Enforcement: It’s all in the name of safety

Chief Petty Officer Duane Lumsdon, a maritime enforcement specialist at Coast Guard Sector Columbia River, and a Clatsop County Sheriff’s deputy get into a shootout during a mock traffic stop and training exercise held in the Clatsop County Fairgrounds, March 8, 2017. Coast Guard Sector Columbia River and the Clatsop County Police Department often train together to learn from one another and strengthen partnerships. U.S. Coast Guard photo by Petty Officer 2nd Class Jonathan Klingenberg.

Chief Petty Officer Duane Lumsdon, a maritime enforcement specialist at Coast Guard Sector Columbia River, and a Clatsop County Sheriff’s deputy get into a shootout during a mock traffic stop and training exercise held in the Clatsop County Fairgrounds, March 8, 2017. Coast Guard Sector Columbia River and the Clatsop County Police Department often train together to learn from one another and strengthen partnerships. U.S. Coast Guard photo by Petty Officer 2nd Class Jonathan Klingenberg.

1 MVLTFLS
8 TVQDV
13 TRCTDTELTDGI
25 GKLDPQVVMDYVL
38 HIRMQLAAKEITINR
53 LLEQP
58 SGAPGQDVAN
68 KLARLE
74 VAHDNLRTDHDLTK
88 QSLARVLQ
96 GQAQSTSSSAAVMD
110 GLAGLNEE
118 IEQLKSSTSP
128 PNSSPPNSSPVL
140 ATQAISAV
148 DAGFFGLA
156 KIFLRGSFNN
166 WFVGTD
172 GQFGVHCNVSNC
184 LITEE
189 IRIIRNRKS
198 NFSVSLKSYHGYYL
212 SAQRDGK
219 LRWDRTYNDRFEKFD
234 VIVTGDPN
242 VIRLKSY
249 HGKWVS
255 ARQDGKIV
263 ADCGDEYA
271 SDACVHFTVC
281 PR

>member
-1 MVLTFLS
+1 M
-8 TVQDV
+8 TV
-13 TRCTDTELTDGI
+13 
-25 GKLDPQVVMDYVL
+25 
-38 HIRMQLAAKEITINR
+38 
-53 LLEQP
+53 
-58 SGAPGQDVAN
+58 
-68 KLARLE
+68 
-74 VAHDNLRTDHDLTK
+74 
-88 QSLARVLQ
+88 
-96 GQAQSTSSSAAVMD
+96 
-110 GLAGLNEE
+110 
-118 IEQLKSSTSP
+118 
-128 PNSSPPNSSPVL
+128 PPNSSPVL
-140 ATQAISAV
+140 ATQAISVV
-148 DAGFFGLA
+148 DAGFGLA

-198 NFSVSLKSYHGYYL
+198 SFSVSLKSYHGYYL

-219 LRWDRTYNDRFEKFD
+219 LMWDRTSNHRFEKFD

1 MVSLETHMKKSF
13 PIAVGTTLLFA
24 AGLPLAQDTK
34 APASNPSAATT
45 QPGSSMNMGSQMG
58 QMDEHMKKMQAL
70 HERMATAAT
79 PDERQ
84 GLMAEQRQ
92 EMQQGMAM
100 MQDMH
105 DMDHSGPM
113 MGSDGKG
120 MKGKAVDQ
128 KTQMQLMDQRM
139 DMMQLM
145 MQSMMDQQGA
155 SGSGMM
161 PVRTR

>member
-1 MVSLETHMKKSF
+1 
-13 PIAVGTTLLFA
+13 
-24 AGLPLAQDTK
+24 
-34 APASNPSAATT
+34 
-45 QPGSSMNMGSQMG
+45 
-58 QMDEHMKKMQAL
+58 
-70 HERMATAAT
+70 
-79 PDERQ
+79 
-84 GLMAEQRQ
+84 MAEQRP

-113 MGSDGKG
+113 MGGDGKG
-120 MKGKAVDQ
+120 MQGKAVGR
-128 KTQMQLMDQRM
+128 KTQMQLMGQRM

Story  by Petty Officer 1st Class Levi Read.

A cop car with its lights flickering parks behind a truck with two passengers, as the officer exits his car he shouts commands to those inside the truck. The non-compliant passengers have been instructed to engage the officer at will. The passengers were armed with real guns, loaded with real ammo except the tips were wax and paint.

Coast Guard volunteers are pulled over during a mock traffic stop during training with the members of the Clatsop County Sheriff’s Office held in the Clatsop County Fairgrounds, March 7, 2017. The volunteers acted as civilian bystanders, trouble makers, mentally unstable persons and various other roles to help simulate real world scenarios for the police department. U.S. Coast Guard photo by Petty Officer 2nd Class Jonathan Klingenberg.